We shouldn’t have to sue Gov. Cuomo to reopen our churches

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Last week, the Diocese of Brooklyn, which I lead, filed a lawsuit in federal court, asking for relief from restrictions placed on churches, even though they haven’t contributed to the recent COVID-19 spikes. In doing so, we are taking a stand for religious liberty and against irrational and arbitrary lockdown measures.

Last Sunday, we had to all but shutter 28 Catholic churches throughout Brooklyn and Queens, because they’re located in Gov. Cuomo’s red and orange zones. We could only admit 10 people to red-zone churches, 25 to orange-zone churches. Words can’t express my disappointment.

The restrictions defy logic. Our churches have for months safely operated without any significant outbreaks. To deny the faithful the ability to come to church and take part in the celebration of the Eucharist, when they have adhered to our strict safety protocols, is an insulting violation of their fundamental right to worship.

Across our 186 churches in Brooklyn and Queens, no one is allowed to participate in Mass without a mask. Everyone sits six feet apart, and the pews in between have been roped off. Wearing a mask and practicing social distancing works.

In addition, there are sanitizers at the entrances to all churches. There are markers on the floor so people stand six feet apart on the communion line and when entering and exiting services. The services themselves, including Holy Communion, have been altered to ensure safety and avoid contact. Churches are sanitized in between Masses.

These safety protocols were spearheaded by former New York City Office of Emergency Management Commissioner Joseph Esposito, who guided us to a safe opening of our churches and schools.

Nor do restrictions take account of the sheer size of our churches in the red and orange zones. Some are massive, able to fit anywhere between 500 to 1,000 people. Given these scales, limiting attendance to 10 or 25 people is unfounded. No priest should be forced to select only a small group of parishioners from his congregation to attend Mass.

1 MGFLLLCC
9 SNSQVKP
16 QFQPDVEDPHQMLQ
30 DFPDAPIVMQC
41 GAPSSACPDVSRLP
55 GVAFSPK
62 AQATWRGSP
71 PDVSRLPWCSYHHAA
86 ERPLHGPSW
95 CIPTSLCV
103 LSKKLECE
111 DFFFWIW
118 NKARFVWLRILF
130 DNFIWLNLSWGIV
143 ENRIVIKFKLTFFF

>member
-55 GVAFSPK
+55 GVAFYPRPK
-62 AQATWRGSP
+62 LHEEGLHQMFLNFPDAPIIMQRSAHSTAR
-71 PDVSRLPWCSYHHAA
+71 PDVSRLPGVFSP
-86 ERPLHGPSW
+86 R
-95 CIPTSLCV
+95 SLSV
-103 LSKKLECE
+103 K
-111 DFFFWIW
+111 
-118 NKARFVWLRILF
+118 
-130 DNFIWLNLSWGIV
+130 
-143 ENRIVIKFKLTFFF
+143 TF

Most important, places of worship should be considered essential to the life of the community and not be lumped in with theaters and recreational facilities as “nonessential.”

As a bishop, a successor of the Apostles, I have a sacred duty to spiritually provide for all parishioners. And that means defending their right to attend Mass. I have heard from many Catholics who are devastated by this latest round of closures. At the height of the pandemic, I made the difficult decision to close all of our churches, and our parishioners couldn’t receive the sacrament of Holy Communion during the holiest days of our calendar, Holy Week and Easter.

While Mass can be seen at home on television or via the Internet, the effective closure of the 28 churches means our people will have to again forego receiving the sacrament of Holy Communion, one of the most central and sacred acts in the Catholic Church. That, indeed, is the most painful part, because the closures affect our diverse communities.

The 28 churches serve Catholics of all nationalities, races and ethnicities. Collectively in our diocese, we celebrate Mass in 33 languages but form one community of believers.

I understand that our state and city leaders have the immense responsibility to keep everyone safe. I share that responsibility with them on behalf of the 1.5 mill­­ion Catholics in our diocese. If I thought our safety measures weren’t working, I would be the first to impose additional limitations. But that is not the case.

During these times, we need the power of prayer and the Eucharist to sustain us. I pray that all of us in Brooklyn and Queens will be able to get back to church soon. And most of all, I pray for an end to this terrible virus, which has taken the lives of too many people, including two of our own beloved priests.

While our request for a temporary restraining order was denied, the judge in the case acknowledged the difficulty in rendering the decision. He encouraged us to pursue a preliminary injunction, which would allow the diocesan case to be explained in greater detail. We are looking at all our legal options as we pursue what is right.

Catholics throughout Brooklyn and Queens shouldn’t be penalized by a broad-brush approach when we are not the problem. We will continue to press the courts and our elected officials in this battle to vindicate our fundamental constitutional rights. All while we continue to be a model for safety in our religious community.

Nicholas DiMarzio is the seventh bishop of Brooklyn.

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